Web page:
Sunday, October 6, 2019

The Yellowstone Volcano—What I Don’t Get



So it comes up on the news from time to time, from one scientist or another. The Yellowstone volcano is past due to erupt. I get that.

Under Yellowstone Park is a layer of magma that, if it gets loose, has enough molten lava to fill the Grand Canyon. I guess I get that as well, although one has to define past due.

(VOX) The Yellowstone supervolcano — thousands of times more powerful than a regular volcano — has only had three truly enormous eruptions in history. One occurred 2.1 million years ago, one 1.3 million years ago, and one 664,000 years ago.

I get that as well. But when dealing with numbers that huge, I’m not all that likely to cancel a summer trip with the kids to see Old Faithful. But there’s lots more interesting stuff on the subject at VOX and you might find it interesting to check out—take your mind off politics for the moment.

Now, for what I don’t get.

We all know now that fracking (the use of pressurized fluid to fracture a rock layer) is followed by clusters of small earthquakes. Earthquakes are triggers for volcanic action--Oklahoma went from 2 earthquakes a year in 2008 to 3 a day.

Yet we’re currently fracking in a cluster of sites in Wyoming near the southern base of Yellowstone.

What I don’t get is tickling the sleeping bear of the Yellowstone volcano.

2 comments:

  1. So, we know the problem, but have you settled on a solution? Exactly what if anything do you propose?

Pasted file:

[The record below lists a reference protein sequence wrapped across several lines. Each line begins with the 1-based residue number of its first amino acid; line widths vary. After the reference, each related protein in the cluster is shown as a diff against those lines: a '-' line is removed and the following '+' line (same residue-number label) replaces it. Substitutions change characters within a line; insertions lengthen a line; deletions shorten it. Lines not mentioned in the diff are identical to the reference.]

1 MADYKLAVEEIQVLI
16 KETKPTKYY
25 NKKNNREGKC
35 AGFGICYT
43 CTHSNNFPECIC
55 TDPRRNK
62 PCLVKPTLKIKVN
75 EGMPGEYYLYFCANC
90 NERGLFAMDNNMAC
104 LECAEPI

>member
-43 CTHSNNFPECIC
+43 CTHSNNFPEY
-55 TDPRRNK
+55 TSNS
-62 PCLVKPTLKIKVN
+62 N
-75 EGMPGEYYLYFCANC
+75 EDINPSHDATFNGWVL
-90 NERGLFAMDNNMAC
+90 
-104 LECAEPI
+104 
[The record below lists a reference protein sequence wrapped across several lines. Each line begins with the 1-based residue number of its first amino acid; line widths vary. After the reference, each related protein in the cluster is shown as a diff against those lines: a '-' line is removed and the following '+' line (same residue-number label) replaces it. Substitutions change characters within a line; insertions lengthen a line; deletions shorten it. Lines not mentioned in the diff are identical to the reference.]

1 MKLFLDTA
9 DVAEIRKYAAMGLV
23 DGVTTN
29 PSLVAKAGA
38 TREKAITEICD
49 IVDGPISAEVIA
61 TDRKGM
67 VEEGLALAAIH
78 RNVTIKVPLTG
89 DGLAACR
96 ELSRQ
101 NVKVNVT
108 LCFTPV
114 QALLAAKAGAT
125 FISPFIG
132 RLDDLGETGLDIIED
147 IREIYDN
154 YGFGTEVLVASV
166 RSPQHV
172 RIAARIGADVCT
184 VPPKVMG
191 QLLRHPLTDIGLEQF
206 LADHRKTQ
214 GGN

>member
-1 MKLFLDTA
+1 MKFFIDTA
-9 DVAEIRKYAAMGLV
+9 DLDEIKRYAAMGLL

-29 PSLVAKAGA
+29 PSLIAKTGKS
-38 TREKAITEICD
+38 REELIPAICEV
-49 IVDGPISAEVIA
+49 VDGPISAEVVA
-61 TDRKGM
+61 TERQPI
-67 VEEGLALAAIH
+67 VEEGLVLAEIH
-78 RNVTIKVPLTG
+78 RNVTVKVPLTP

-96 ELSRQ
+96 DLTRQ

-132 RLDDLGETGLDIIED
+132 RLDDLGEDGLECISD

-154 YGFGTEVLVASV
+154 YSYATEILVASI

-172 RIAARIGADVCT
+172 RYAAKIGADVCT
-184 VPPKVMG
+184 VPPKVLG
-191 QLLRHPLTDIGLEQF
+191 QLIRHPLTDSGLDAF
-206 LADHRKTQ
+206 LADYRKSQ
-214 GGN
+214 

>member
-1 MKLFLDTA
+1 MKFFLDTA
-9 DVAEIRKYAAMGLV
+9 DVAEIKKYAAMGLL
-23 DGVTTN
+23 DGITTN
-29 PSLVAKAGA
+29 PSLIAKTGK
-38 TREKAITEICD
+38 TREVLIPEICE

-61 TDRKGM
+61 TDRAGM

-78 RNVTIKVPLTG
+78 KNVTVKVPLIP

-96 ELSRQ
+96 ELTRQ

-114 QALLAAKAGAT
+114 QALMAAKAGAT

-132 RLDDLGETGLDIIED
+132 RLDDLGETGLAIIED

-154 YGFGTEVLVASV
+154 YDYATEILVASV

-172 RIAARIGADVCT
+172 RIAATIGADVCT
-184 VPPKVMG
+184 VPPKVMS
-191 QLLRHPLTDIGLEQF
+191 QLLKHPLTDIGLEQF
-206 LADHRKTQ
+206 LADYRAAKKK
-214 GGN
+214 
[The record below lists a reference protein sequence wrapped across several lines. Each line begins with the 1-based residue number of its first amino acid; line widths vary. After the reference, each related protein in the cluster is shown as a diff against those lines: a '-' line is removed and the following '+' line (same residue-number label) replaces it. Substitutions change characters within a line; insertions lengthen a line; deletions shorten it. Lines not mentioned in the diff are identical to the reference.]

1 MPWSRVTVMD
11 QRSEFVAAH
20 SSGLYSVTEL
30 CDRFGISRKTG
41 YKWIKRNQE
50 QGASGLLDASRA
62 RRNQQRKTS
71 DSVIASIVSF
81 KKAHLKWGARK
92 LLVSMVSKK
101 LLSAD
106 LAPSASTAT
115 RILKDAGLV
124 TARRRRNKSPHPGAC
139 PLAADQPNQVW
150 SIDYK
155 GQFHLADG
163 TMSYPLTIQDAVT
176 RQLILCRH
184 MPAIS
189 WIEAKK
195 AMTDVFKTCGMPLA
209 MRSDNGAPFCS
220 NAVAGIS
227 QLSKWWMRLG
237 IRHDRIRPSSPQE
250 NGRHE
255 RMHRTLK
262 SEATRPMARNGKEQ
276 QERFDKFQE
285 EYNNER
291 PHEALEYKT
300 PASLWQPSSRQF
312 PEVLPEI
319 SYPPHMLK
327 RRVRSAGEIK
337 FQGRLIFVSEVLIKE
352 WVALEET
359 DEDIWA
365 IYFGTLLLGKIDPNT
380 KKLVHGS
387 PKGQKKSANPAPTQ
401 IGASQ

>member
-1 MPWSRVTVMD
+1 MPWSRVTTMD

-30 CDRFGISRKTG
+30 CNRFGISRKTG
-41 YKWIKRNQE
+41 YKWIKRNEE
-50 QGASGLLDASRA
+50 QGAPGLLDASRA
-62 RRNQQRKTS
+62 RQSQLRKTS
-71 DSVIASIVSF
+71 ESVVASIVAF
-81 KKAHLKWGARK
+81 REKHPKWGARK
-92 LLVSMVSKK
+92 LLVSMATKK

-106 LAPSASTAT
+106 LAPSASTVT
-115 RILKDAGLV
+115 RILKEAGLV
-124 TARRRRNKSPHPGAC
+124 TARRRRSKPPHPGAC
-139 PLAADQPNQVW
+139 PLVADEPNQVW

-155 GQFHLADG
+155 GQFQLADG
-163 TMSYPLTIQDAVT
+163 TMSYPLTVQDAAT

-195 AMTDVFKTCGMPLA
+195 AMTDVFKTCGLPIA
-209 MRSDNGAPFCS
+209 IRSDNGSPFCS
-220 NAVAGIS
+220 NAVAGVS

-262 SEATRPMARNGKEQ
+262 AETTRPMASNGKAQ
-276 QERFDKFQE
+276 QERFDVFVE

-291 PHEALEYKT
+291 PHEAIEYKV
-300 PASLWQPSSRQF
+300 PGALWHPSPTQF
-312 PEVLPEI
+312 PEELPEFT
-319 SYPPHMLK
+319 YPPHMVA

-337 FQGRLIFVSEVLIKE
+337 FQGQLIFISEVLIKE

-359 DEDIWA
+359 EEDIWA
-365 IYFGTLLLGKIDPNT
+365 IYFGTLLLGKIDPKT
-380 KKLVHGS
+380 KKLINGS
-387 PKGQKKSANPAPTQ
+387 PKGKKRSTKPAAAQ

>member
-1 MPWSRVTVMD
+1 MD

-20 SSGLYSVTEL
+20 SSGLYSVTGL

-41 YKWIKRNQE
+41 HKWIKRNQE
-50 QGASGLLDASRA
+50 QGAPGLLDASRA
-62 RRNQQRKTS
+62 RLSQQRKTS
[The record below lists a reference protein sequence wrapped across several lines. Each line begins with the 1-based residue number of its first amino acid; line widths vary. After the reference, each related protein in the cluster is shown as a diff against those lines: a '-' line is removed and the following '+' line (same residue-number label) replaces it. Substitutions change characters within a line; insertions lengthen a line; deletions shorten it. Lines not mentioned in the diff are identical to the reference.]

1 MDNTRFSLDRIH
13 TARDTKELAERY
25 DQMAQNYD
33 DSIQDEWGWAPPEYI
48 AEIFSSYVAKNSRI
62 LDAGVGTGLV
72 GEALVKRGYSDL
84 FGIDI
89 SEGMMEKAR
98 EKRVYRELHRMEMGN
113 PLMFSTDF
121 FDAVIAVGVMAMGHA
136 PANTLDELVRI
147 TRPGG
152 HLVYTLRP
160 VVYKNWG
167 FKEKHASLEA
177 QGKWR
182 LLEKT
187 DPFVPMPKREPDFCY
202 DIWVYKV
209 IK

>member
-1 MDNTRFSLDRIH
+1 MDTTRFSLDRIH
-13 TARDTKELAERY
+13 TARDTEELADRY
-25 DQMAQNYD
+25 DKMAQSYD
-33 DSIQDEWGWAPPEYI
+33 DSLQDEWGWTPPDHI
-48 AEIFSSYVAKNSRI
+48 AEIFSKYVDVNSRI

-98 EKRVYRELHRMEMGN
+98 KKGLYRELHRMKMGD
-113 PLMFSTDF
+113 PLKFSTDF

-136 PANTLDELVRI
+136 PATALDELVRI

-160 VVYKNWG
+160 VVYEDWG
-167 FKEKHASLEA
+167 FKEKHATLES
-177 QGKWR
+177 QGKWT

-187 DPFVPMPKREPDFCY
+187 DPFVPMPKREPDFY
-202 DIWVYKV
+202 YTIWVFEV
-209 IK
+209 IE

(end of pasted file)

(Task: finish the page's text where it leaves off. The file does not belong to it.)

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  2. Fracking needs to be outlawed, for several reasons: 1) It's just another method for accessing fossil fuels that are 'left over' and not easily reached. Fossil fuels are over, the world is going electric, just not soon enough. 2) We're pumping unknown chemicals into the earth--the fracking companies will not reveal what these are, claiming 'corporate formulas'). 3) On almost all fracking sites they destroy groundwater quality and our aquifers are already under critical stress. In some cases tap-water actually catches fire. The next world crisis is going to be water. And finally, 4) the actual topic of the article--earthquakes. We have no idea what the end-game is for follow-on earthquakes, but the surface structure of the earth is more fragile than we understand and my opinion is that we dare not go there. There are nearly 170 'active' volcanoes in the United States alone and 1.500 worldwide.

    Nowhere in the world is fracking not attended by civil resistance and its only purpose is the short-term profit for the oil and gas industries. We've seen where those industries have brought us thus far and enough is enough.

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